Immigrant's boat and officials looking on.

6th Jan

Several thousand Guillemots were feeding offshore again but there are now very few Razorbills. Red-throated Divers and Gannets continue to be feed in good numbers and at least three Great Skuas were also seen. A Marsh Harrier came in from the south.
Three Firecrests were seen in the trapping area.

A Grey Seal and a Porpoise were feeding offshore.

5th Jan

Fewer birds offshore this morning than of late but still entertaining enough and with two Great Skuas and a Mediterranean Gull were also seen. Later in the day two Caspian Gulls (a first-winter and a second-winter).
Single Firecrest and Chiffchaff were seen in the trapping area.

A Grey Seal and a Porpoise were feeding offshore.

4th Jan

A Firecrest, seven Long-tailed Tits, a Black Redstart and two Stonechats were of note on the land.
There were still large numbers of auks feeding offshore and a Great Skua also flew west.

Winter Heliotrope Petasites hybridus   Dungeness   4th January 2019
A new stand of this plant growing at the Lifeboat Station.

3rd Jan

The huge numbers of Guillemot and Razorbills feeding offshore remain and three Great Skuas flew east this morning. A first-winter Caspian Gull was feeding at the Patch this afternoon.
A Firecrest was about the best of a very quiet trapping area.

Two Grey Seals were also seen.

2nd Jan

Huge numbers of Guillemots and Razorbills offshore again this morning along with 800 Red-throated Divers moving east, 400 Gannets, a Great Skua and three Goosanders of note. A second-winter Caspian Gull was also seen.
Checks of the trapping area produced a Woodcock, two Snipe, a Chiffchaff and a Firecrest of note.

A Porpoise was feeding offshore.

1st Jan

There were literally thousands of seabirds feeding offshore again this morning with at least 1600 Cormorants, 600 Gannets, 20,000 Guillemots and 2,000 Razorbills along with four Great Skuas. A few duck also passed through including five Shoveler and 29 Wigeon and gulls also increased with five Caspian Gulls of note.

Gannets Morus bassana    Dungeness   1st January 2019
Just a small part of the flock feeding close inshore this morning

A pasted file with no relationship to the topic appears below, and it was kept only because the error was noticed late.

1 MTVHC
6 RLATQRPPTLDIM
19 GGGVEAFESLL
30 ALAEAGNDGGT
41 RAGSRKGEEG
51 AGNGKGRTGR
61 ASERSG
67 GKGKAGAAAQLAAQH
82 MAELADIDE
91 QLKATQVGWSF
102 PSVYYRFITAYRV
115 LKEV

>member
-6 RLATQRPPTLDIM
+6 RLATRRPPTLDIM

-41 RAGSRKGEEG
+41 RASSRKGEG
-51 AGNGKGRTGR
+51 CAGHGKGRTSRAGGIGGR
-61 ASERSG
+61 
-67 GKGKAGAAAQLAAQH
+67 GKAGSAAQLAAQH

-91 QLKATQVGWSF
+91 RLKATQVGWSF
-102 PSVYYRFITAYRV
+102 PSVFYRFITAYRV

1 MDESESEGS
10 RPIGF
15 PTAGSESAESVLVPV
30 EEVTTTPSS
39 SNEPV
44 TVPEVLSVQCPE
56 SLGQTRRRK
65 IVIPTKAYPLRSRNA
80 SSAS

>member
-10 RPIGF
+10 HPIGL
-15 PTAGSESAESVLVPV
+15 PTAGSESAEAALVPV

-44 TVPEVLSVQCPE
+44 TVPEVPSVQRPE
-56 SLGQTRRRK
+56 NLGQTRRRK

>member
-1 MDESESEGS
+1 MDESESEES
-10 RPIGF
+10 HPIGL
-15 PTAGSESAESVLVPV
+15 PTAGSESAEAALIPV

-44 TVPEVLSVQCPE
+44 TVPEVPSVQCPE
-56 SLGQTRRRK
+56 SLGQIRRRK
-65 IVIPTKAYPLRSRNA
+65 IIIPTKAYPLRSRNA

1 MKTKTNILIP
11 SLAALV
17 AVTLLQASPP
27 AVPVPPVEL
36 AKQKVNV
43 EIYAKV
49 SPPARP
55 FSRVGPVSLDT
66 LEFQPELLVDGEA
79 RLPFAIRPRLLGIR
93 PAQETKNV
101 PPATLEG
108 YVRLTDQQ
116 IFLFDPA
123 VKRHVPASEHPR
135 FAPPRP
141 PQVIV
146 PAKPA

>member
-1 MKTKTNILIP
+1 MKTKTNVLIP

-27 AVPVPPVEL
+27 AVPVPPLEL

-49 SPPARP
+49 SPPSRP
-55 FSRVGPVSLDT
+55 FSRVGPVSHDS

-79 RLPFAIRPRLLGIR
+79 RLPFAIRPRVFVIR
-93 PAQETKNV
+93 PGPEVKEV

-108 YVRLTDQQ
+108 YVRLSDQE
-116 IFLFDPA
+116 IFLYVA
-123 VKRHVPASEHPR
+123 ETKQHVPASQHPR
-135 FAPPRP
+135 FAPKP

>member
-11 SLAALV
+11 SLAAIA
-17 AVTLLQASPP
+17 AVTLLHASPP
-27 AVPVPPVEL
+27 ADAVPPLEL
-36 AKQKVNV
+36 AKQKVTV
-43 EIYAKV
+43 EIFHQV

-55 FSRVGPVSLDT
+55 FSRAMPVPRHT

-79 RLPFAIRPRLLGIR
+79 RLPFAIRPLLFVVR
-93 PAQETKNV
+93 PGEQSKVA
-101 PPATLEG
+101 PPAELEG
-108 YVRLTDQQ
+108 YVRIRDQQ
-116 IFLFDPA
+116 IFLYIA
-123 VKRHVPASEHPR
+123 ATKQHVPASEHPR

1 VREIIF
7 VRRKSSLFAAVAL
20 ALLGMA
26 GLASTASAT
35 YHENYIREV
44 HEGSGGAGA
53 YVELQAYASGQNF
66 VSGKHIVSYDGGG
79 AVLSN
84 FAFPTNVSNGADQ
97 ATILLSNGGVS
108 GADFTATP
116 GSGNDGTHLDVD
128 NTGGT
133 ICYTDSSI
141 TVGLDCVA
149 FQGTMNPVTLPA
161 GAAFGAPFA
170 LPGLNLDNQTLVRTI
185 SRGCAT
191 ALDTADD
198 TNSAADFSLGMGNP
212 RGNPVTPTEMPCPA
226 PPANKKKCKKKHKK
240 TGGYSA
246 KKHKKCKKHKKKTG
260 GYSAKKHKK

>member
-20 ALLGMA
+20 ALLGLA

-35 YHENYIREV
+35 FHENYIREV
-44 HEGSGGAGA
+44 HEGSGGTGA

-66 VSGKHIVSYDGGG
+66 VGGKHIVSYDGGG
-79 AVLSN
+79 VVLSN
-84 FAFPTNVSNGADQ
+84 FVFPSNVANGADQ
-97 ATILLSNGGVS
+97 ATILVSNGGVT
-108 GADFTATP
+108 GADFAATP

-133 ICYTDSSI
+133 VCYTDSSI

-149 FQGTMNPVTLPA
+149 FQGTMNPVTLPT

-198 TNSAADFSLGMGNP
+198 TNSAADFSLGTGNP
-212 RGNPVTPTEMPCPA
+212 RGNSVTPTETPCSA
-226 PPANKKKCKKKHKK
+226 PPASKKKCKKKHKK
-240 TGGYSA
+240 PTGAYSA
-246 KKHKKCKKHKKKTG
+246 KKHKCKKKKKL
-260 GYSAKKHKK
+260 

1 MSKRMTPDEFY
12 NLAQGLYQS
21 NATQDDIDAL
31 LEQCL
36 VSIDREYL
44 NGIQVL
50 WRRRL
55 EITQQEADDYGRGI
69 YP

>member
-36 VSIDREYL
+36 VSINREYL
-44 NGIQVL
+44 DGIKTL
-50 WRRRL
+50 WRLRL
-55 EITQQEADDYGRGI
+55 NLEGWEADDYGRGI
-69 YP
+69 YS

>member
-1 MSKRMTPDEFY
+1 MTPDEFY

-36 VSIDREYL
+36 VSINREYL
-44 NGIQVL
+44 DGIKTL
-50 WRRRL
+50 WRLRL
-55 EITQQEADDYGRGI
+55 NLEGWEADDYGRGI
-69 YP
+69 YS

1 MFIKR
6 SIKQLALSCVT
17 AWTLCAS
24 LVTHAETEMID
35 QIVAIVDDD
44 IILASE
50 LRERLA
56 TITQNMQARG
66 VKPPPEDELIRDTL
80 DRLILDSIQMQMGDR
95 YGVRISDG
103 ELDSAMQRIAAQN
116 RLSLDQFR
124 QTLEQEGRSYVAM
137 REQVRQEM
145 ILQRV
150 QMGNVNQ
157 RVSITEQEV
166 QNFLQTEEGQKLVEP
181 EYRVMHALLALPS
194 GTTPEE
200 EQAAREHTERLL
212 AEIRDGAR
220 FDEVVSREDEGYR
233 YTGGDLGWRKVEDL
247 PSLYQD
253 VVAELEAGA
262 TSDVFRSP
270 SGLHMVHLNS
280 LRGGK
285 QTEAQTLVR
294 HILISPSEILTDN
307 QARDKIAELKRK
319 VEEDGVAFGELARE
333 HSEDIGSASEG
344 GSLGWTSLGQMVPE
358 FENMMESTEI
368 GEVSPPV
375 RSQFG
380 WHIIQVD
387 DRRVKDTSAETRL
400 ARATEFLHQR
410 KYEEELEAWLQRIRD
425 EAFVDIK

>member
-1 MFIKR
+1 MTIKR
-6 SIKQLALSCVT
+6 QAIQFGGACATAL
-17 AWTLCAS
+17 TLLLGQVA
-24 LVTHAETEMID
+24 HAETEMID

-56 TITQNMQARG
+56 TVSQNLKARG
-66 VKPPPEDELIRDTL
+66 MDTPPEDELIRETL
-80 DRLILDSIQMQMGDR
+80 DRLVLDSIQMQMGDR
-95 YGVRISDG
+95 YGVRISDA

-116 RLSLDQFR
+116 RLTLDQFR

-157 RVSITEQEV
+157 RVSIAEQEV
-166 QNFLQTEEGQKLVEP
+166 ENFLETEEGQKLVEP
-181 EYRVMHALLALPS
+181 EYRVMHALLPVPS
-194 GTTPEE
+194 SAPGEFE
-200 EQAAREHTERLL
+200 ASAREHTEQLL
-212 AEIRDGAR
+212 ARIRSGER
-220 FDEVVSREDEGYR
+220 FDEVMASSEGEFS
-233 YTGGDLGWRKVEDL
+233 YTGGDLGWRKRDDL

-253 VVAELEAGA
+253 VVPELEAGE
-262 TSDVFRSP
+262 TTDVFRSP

Cormorants Phalacrocorx carbo   Dungeness   1st January 2019

Caspian Gull Larus cachinnans   first-winter   cr P:842   Dungeness   1st January 2019
The same bird as yesterday

Caspian Gull Larus cachinnans   first-winter    cr P:E62   Dungeness   1st January 2019
A new bird

Caspian Gull Larus cachinnans   second-winter   Dungeness 1st January 2019 

Great Black-backed Gull Larus marinus   JWM42    first-winter   Dungeness   1st January 2019
This bird was ringed at Anholt in Denmark on 23rd June 2018

A check of the Trapping Area and Desert produced 14 Snipe, five Firecrests and two Chiffchaffs of note.

A Porpoise was feeding offshore.

Running the moth trap proved well worth it with the catching of a Spring Usher - a new species for the Observatory.
Spring Usher Agriopis leucophaearia   Dungenness    1st January 2019
An unexpected  new species for the Observatory.

31st Dec

Flat calm and murky conditions and thousands of birds feeding offshore with at least 117 Red-throated Divers, 400 Gannets, 2,500 Cormorants, 22,000 Guillemots, 1,200 Razorbills and a Great Skua. A colour-ringed first-winter Caspian Gull reappeared on the beach having been last seen on 6th December along with a first-winter Yellow-legged Gull.

Caspian Gull Larus cachinnans   first-winter   colour-ringed P:842   Dungeness   31st December 2018
This bird was also seen on 6th December and was originally ringed as a nestling in Poland on 29th May 2018.
Cormorants Phalacrocorax carbo   Dungeness   31st December 2018
Just a small part of the huge numbers feeding offshore.

Guillemots Uria aalge and Razorbllls Alca torda   Dungeness   31st december 2018
Huge numbers were feeding offshore and passing through. Despite plenty of searching a Brunnich's Guillemot could not be found!!
A Common Seal was also feeding offshore.

With the warm and calm conditions overnight a moth trap was put out and attracted a single Winter Moth.